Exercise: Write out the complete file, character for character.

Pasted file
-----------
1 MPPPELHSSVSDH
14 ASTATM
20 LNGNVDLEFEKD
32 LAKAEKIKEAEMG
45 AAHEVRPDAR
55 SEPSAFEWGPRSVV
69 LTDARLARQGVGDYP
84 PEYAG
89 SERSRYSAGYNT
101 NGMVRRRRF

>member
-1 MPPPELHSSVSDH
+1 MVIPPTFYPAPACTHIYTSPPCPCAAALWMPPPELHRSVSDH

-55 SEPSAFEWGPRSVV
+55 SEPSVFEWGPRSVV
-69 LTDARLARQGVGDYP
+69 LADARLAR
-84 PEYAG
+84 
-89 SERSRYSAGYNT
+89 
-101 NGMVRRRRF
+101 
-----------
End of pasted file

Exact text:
1 MPPPELHSSVSDH
14 ASTATM
20 LNGNVDLEFEKD
32 LAKAEKIKEAEMG
45 AAHEVRPDAR
55 SEPSAFEWGPRSVV
69 LTDARLARQGVGDYP
84 PEYAG
89 SERSRYSAGYNT
101 NGMVRRRRF

>member
-1 MPPPELHSSVSDH
+1 MVIPPTFYPAPACTHIYTSPPCPCAAALWMPPPELHRSVSDH

-55 SEPSAFEWGPRSVV
+55 SEPSVFEWGPRSVV
-69 LTDARLARQGVGDYP
+69 LADARLAR
-84 PEYAG
+84 
-89 SERSRYSAGYNT
+89 
-101 NGMVRRRRF
+101 